On Aug. 5, Ebrahim Raisi will be inaugurated as Iran’s eighth president since the revolution. The Biden administration has been eager to reenter the Iran nuclear deal before the hard-liner takes office. But they needn’t worry: Should the administration choose to uphold the pressure until Iran returns to nuclear compliance, Raisi may well sign on to the old Joint Comprehensive Plan of Action. He would need sanctions relief to address the regime’s existential economic crisis.

Raisi is expected to prioritize economic growth and seek to share the dividends with Iranians to regain legitimacy for the regime. If he succeeds, such a scenario would be akin to China’s model of authoritarian prosperity. But it won’t happen. Iran’s historical experience, the regime’s Islamist revolutionary nature, and the structure of the Iranian economy dictate that the regime would never adopt the “China model” of development.


The notion of a China model for Iran is nothing new. Iranian leaders and reform-minded analysts have bandied about the term for decades. But until now, even an Iranian version of the China model—offering prosperity and limited economic liberalization to buy off a politically restive populace—has been elusive for Tehran’s rulers. Still, their faith springs eternal, and new economic ties with Beijing have spurred hope that with sanctions relief from U.S. President Joe Biden, all the necessary ingredients will come together.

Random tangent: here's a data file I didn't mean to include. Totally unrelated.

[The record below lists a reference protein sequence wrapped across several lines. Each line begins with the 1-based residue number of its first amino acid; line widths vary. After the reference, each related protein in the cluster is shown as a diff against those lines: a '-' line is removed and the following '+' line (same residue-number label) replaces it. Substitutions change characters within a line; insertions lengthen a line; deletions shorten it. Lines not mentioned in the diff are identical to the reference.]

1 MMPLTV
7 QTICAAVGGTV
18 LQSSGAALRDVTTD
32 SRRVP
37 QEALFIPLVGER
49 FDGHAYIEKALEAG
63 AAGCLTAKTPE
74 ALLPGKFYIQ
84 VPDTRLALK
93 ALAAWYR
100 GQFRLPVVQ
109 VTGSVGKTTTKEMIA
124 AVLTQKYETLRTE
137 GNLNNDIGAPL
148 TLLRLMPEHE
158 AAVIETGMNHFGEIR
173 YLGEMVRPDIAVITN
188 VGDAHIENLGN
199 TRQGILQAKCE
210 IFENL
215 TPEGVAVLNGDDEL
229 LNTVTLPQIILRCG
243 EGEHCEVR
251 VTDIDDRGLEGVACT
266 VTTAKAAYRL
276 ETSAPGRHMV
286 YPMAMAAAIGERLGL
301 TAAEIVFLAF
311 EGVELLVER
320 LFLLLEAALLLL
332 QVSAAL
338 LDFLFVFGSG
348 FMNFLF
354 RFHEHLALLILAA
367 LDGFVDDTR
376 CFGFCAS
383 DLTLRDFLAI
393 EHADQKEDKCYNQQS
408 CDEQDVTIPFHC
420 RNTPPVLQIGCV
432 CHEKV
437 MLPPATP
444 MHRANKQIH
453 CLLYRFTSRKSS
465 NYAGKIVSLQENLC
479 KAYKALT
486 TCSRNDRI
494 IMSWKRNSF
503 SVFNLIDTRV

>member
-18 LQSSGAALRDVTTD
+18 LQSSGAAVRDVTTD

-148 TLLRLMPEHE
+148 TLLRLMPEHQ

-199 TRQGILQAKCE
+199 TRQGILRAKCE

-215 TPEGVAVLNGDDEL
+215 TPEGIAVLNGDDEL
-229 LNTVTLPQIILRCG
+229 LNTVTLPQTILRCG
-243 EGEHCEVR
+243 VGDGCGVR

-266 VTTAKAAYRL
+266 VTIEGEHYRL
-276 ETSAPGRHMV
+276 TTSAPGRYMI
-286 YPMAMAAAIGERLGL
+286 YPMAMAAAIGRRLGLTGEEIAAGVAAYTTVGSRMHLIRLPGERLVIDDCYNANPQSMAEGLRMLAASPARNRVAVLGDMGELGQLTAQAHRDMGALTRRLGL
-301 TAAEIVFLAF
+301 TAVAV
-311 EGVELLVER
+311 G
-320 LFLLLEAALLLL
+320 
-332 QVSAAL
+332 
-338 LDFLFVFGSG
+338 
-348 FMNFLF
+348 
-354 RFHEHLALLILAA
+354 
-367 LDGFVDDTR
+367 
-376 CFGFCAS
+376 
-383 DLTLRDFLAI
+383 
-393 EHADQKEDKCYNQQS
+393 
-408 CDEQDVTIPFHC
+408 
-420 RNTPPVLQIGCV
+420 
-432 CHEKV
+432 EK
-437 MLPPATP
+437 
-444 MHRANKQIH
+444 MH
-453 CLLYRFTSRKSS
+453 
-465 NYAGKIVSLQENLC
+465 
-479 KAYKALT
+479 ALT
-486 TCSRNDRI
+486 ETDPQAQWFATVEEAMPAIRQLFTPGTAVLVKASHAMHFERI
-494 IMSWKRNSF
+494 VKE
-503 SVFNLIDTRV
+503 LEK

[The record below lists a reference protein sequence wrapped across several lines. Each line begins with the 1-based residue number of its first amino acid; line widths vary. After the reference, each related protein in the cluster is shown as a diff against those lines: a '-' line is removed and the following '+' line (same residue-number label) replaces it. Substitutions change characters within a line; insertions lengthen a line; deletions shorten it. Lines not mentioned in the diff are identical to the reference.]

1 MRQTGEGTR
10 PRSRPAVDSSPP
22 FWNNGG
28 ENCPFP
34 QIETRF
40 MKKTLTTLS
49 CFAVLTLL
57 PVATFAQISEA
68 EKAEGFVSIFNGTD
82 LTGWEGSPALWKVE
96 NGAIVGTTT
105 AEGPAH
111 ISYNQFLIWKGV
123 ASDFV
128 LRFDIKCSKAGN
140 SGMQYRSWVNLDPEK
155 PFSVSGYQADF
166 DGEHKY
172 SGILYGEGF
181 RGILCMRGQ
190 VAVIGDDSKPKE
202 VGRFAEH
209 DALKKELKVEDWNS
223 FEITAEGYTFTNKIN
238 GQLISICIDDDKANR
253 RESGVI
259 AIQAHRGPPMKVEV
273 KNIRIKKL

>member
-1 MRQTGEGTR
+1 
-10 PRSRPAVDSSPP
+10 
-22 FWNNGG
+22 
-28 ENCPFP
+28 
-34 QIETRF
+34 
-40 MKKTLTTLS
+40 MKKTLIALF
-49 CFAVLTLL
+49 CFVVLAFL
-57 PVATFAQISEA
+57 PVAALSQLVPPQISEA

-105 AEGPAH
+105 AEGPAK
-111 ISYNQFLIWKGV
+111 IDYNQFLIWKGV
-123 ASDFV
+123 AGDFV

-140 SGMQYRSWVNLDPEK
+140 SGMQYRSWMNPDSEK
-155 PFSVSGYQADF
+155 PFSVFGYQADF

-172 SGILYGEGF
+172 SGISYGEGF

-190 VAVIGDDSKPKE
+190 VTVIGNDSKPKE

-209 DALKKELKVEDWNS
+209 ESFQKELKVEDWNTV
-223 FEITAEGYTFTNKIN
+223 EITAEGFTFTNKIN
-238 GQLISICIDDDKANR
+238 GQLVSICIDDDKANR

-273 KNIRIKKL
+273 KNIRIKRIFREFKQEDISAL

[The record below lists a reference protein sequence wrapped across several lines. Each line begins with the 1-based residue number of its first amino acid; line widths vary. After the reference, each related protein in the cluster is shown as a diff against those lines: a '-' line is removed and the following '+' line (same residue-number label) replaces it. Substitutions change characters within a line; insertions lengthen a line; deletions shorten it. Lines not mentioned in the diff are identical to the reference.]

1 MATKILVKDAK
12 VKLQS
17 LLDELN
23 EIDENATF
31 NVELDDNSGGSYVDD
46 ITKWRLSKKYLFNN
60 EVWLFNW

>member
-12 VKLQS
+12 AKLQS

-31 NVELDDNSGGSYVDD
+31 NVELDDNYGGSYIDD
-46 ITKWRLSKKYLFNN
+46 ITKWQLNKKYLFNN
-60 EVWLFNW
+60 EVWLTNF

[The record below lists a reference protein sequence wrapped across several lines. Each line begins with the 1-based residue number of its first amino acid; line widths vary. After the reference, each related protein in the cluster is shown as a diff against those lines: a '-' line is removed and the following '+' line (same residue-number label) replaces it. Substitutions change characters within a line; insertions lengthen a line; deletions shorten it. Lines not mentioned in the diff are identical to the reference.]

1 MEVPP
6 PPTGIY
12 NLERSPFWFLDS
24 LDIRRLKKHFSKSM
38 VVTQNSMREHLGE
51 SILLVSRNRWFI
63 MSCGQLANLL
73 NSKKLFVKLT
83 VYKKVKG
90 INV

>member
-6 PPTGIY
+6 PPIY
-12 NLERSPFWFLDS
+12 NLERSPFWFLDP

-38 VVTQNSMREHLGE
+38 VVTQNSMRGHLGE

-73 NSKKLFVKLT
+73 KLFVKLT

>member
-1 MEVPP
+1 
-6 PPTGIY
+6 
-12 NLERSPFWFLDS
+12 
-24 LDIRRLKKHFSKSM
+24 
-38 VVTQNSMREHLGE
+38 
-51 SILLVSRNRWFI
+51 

Their thinking is as follows: Iran’s economy has suffered because the world has victimized the Islamic Republic for its legitimate nuclear program and its policy to help its neighbors and co-religionists against foreign aggression. Grouped together under the rubric of “resistance,” Tehran’s leaders have sought to portray their own economic mismanagement as the product of outside forces.

Here’s the problem. China’s economic reforms in 1979 started as a grassroots endeavor forced on the party-state due to the failure of the command economy. In Iran, the state relies much more on resource exports than citizen participation in the economy to stay financially afloat.

In the aftermath of the Cultural Revolution, Deng realized that for the Chinese Communist Party to maintain its political monopoly, it would have to deliver genuine economic growth.

China’s economic liberalization in 1979 followed Mao Zedong’s disastrous Cultural Revolution (1966-1976). The command economy coupled with political chaos only produced trauma. But by the early 1970s, resourceful peasants in southeastern China had spontaneously started market activities without the blessings of the state. The makings of an economy independent of the state were already there.